Excerpt: 'My Prison Without Bars'

After more than a decade of denials, Pete Rose admits that he bet on baseball and on the Cincinnati Reds when he was managing the team. The revelations are laid out in his new book My Prison Without Bars.

Here is an excerpt:

HINDSIGHT IS 20/20

"When they take your freedom — there is nothing scarier in the whole world." —Pete Rose

Of the 17 baseball players who have been banned for life, none have ever been reinstated. But since I have seven major league and 12 National League records, you'll understand why I would like to add just one more "first" to my tally before I settle in for the big dirt-nap. Not that I think I deserve better than those other guys — I just love to win. I had only met Commissioner Bud Selig once before, but on November 24, 2002, Mike Schmidt and I stood in his office in Milwaukee waiting for a meeting that I hope will bring me back to baseball. Actually, I wasn't sitting. I was pacing. I'm what you call a "hyperactive" person, which means I can't sit still for any length of time. I was pacing back and forth, thinking about how to talk about something that I had kept secret for 13 years — hell, longer than that. I don't know why the Commissioner agreed to reconsider my case. Perhaps he thought it was time to mix justice with mercy and some good old common sense. Maybe he was struck by the endless chants of "Let Pete in" at the 2002 World Series where I appeared on the MasterCard All Century Team. Maybe he thought that after 13 years, the so-called deterrent value of punishment was firmly in place. I did know what Mr. Selig wanted to hear but didn't know how he would react after he heard it. Finally, my friend and Hall of Famer Mike Schmidt got frustrated by watching me wear out the carpet and offered some words of encouragement: "Look at all these photos, Pete," he said. "Just about every Hall of Famer in baseball is hanging on these walls and Pete Rose has more hits than any of them. Mickey Mantle's dead. Jackie Robinson's dead. Joe DiMaggio, Ted Williams, Satchel Paige, and Babe Ruth — all gone. You're one of the last men standing from the old regime.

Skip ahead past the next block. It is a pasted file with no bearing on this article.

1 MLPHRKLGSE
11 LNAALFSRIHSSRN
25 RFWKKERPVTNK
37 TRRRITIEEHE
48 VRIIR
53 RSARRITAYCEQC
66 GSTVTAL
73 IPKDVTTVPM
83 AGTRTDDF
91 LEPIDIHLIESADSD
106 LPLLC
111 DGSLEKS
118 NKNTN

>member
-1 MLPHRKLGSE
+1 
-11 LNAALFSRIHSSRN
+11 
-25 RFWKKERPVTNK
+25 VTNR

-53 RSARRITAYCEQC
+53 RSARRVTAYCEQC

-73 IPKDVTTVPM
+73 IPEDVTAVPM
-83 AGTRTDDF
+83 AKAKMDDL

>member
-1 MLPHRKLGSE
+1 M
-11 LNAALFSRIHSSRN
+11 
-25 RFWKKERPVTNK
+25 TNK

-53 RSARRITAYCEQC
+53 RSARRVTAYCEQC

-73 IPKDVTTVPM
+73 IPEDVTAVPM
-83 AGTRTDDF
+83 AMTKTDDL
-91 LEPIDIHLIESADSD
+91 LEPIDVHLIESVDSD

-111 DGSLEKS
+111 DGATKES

So just remember: Baseball needs Charlie Hustle." Most folks know that I'm not a warm-and-fuzzy guy. I don't pick up stray dogs or send thank-you cards, and I don't cry at weddings — unless it's one of my own. But I'll be damned if I wasn't a little bit moved by what Schmidt had to say. So hell, I took his advice. I started looking at the pictures and it took my mind off the business at hand. I looked at a picture of Willie Mays — the greatest player I ever saw. Then I looked at Sandy Koufax — who could throw a baseball through a goddamn carwash without getting it wet. And I looked at Hank Aaron — the man who broke Babe Ruth's home-run record.

I kept pacing until finally I came face-to-face with another familiar face —Ty Cobb, and you can imagine what that reminded me of.

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